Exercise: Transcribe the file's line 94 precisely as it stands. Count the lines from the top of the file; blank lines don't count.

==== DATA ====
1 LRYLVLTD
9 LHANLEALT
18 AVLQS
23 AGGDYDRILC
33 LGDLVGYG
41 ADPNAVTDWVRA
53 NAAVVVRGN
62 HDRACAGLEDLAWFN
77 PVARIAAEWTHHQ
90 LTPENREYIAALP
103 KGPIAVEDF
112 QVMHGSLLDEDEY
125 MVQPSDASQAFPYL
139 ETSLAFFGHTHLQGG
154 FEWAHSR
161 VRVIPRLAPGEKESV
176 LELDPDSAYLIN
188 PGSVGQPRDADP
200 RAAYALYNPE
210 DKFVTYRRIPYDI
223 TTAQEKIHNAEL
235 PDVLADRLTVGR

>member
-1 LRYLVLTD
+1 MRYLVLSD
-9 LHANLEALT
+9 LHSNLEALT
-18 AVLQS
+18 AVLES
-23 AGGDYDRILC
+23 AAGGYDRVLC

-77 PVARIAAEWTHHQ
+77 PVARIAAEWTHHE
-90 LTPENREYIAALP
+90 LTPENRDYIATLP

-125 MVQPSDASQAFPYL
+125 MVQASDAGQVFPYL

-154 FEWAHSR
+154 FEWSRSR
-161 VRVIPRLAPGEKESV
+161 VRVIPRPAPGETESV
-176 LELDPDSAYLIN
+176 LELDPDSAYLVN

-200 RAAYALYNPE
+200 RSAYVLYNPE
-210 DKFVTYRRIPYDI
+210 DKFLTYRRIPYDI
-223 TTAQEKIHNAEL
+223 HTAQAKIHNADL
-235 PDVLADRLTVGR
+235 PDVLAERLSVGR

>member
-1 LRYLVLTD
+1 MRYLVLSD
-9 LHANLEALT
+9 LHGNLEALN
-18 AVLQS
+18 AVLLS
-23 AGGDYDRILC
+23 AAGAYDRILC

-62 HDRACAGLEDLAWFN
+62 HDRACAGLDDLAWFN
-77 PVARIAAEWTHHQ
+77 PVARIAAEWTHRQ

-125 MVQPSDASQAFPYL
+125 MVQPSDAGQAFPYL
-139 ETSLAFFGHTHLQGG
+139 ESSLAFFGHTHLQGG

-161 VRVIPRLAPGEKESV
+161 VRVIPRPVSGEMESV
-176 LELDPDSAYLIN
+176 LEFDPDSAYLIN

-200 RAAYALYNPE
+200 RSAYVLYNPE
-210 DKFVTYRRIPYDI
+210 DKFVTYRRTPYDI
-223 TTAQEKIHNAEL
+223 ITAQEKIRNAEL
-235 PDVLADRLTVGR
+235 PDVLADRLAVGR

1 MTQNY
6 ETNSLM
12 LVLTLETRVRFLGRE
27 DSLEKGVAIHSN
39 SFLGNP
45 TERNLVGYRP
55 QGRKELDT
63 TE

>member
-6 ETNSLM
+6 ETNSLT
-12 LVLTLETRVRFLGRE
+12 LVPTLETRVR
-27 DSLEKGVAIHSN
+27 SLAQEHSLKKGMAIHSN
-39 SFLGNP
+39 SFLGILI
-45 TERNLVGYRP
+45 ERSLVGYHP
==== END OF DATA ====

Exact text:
-27 DSLEKGVAIHSN